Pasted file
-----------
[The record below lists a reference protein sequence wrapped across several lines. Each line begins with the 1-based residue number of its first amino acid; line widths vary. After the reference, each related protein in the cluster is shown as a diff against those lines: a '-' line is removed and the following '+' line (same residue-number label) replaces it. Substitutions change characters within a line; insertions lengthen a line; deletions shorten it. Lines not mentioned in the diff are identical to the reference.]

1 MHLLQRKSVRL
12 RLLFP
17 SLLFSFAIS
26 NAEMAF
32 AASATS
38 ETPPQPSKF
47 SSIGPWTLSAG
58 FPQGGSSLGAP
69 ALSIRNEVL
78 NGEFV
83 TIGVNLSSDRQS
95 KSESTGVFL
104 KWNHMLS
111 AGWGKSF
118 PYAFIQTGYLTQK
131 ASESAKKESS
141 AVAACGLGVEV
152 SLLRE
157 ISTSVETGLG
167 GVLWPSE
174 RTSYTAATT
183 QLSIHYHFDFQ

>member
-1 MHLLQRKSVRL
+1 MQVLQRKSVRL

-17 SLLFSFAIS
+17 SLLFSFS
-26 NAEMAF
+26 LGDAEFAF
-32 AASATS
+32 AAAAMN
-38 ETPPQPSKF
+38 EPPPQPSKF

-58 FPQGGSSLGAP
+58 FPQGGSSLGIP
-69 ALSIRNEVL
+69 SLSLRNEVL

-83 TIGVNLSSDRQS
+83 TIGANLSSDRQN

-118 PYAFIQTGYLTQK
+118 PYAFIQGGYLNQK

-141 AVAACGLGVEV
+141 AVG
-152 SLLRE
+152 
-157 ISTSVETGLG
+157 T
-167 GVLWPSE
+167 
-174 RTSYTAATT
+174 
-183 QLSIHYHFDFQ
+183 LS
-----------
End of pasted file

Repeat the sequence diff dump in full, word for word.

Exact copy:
[The record below lists a reference protein sequence wrapped across several lines. Each line begins with the 1-based residue number of its first amino acid; line widths vary. After the reference, each related protein in the cluster is shown as a diff against those lines: a '-' line is removed and the following '+' line (same residue-number label) replaces it. Substitutions change characters within a line; insertions lengthen a line; deletions shorten it. Lines not mentioned in the diff are identical to the reference.]

1 MHLLQRKSVRL
12 RLLFP
17 SLLFSFAIS
26 NAEMAF
32 AASATS
38 ETPPQPSKF
47 SSIGPWTLSAG
58 FPQGGSSLGAP
69 ALSIRNEVL
78 NGEFV
83 TIGVNLSSDRQS
95 KSESTGVFL
104 KWNHMLS
111 AGWGKSF
118 PYAFIQTGYLTQK
131 ASESAKKESS
141 AVAACGLGVEV
152 SLLRE
157 ISTSVETGLG
167 GVLWPSE
174 RTSYTAATT
183 QLSIHYHFDFQ

>member
-1 MHLLQRKSVRL
+1 MQVLQRKSVRL

-17 SLLFSFAIS
+17 SLLFSFS
-26 NAEMAF
+26 LGDAEFAF
-32 AASATS
+32 AAAAMN
-38 ETPPQPSKF
+38 EPPPQPSKF

-58 FPQGGSSLGAP
+58 FPQGGSSLGIP
-69 ALSIRNEVL
+69 SLSLRNEVL

-83 TIGVNLSSDRQS
+83 TIGANLSSDRQN

-118 PYAFIQTGYLTQK
+118 PYAFIQGGYLNQK

-141 AVAACGLGVEV
+141 AVG
-152 SLLRE
+152 
-157 ISTSVETGLG
+157 T
-167 GVLWPSE
+167 
-174 RTSYTAATT
+174 
-183 QLSIHYHFDFQ
+183 LS